Let us take the case of Israel. On July 22, 1946, the King David Hotel (which housed the British administration) in Jerusalem was bombed by terrorists, killing 99 people. The provocation for the attack carried out by Irgun, which fits the definition of a terrorist entity as understood these days, was that the British troops had confiscated large quantities of documents on June 29, 1946, implicating another terrorist organisation, Haganah.

The main leader for the attack on the hotel was Menachem Begin, who went on to become Prime Minister of Israel from 1977 to 1983. In 2006, a conference organised in Israel to commemorate the 60th anniversary of the 1946 act of terrorism was attended by Benjamin Netanyahu and former members of Irgun. The British Ambassador in Tel Aviv protested and asked the Mayor of Jerusalem why an act of terror was being commemorated.

Prime Minister Yitzhak Shamir (1983-84 and 1986-92) was part of a similar organisation called Lehi. Prime Minister Yitzhak Rabin (1974-77 and 1992-95) was part of Haganah. He signed the Oslo Accords with Yasser Arafat in 1995 and was assassinated shortly thereafter for that reason. This shows that an individual who was a terrorist can turn peacemaker once in office, only to be killed in cold blood by a terrorist.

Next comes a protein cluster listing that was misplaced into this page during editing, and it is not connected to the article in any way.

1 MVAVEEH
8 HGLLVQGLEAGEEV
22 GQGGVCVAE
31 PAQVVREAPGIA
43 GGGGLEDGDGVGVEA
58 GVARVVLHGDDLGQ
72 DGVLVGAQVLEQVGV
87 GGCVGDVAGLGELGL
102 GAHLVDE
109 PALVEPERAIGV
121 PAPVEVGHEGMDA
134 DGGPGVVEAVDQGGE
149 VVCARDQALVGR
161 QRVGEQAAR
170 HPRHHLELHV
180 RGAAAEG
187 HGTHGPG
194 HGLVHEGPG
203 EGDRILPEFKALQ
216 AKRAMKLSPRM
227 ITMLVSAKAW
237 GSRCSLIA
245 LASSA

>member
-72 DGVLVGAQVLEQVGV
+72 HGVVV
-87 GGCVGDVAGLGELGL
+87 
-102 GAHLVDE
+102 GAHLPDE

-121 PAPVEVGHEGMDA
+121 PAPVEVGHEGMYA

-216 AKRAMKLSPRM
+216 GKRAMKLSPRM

Obviously, the Taliban cannot be faulted for forming a cabinet that includes persons identified as terrorists by Washington. It is rather naive to have expected the Taliban to exclude those branded as terrorists by the U.S. It is for the U.S. and the U.N. to delete those names from their lists. The U.S. might not delete the names, although it is obliged to do so under the 2020 agreement with the Taliban. The U.N. Security Council has little choice but to delete the names unless it wants to paint itself into a corner.